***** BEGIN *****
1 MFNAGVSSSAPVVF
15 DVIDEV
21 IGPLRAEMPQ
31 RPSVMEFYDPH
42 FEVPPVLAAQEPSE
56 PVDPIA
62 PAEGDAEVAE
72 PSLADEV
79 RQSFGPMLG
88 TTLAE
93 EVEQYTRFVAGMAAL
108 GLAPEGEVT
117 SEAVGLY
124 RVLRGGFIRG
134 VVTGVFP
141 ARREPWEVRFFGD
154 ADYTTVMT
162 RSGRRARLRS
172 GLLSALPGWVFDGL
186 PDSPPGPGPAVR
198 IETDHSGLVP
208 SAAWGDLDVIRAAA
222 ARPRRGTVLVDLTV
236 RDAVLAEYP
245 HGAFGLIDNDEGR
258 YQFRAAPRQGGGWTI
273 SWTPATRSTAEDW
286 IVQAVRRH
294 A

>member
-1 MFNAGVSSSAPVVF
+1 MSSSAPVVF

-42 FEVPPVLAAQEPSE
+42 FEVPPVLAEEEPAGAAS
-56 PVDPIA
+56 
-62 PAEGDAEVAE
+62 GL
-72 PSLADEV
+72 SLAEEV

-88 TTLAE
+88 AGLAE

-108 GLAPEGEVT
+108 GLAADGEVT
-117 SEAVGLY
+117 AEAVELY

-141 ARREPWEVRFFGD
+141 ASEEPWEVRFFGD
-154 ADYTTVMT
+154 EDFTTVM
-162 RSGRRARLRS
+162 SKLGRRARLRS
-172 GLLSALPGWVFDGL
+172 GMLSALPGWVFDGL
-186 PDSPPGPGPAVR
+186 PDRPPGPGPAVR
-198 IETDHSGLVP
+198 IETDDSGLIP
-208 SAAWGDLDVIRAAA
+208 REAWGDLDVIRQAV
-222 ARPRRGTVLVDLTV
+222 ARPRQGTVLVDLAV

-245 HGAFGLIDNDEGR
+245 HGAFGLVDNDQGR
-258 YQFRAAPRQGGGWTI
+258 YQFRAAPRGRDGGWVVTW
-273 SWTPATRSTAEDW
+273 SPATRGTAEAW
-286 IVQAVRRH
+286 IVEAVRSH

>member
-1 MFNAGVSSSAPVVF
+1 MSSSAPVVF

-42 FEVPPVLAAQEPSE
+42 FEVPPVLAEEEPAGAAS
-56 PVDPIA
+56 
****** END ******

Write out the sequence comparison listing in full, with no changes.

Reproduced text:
1 MFNAGVSSSAPVVF
15 DVIDEV
21 IGPLRAEMPQ
31 RPSVMEFYDPH
42 FEVPPVLAAQEPSE
56 PVDPIA
62 PAEGDAEVAE
72 PSLADEV
79 RQSFGPMLG
88 TTLAE
93 EVEQYTRFVAGMAAL
108 GLAPEGEVT
117 SEAVGLY
124 RVLRGGFIRG
134 VVTGVFP
141 ARREPWEVRFFGD
154 ADYTTVMT
162 RSGRRARLRS
172 GLLSALPGWVFDGL
186 PDSPPGPGPAVR
198 IETDHSGLVP
208 SAAWGDLDVIRAAA
222 ARPRRGTVLVDLTV
236 RDAVLAEYP
245 HGAFGLIDNDEGR
258 YQFRAAPRQGGGWTI
273 SWTPATRSTAEDW
286 IVQAVRRH
294 A

>member
-1 MFNAGVSSSAPVVF
+1 MSSSAPVVF

-42 FEVPPVLAAQEPSE
+42 FEVPPVLAEEEPAGAAS
-56 PVDPIA
+56 
-62 PAEGDAEVAE
+62 GL
-72 PSLADEV
+72 SLAEEV

-88 TTLAE
+88 AGLAE

-108 GLAPEGEVT
+108 GLAADGEVT
-117 SEAVGLY
+117 AEAVELY

-141 ARREPWEVRFFGD
+141 ASEEPWEVRFFGD
-154 ADYTTVMT
+154 EDFTTVM
-162 RSGRRARLRS
+162 SKLGRRARLRS
-172 GLLSALPGWVFDGL
+172 GMLSALPGWVFDGL
-186 PDSPPGPGPAVR
+186 PDRPPGPGPAVR
-198 IETDHSGLVP
+198 IETDDSGLIP
-208 SAAWGDLDVIRAAA
+208 REAWGDLDVIRQAV
-222 ARPRRGTVLVDLTV
+222 ARPRQGTVLVDLAV

-245 HGAFGLIDNDEGR
+245 HGAFGLVDNDQGR
-258 YQFRAAPRQGGGWTI
+258 YQFRAAPRGRDGGWVVTW
-273 SWTPATRSTAEDW
+273 SPATRGTAEAW
-286 IVQAVRRH
+286 IVEAVRSH

>member
-1 MFNAGVSSSAPVVF
+1 MSSSAPVVF

-42 FEVPPVLAAQEPSE
+42 FEVPPVLAEEEPAGAAS
-56 PVDPIA
+56 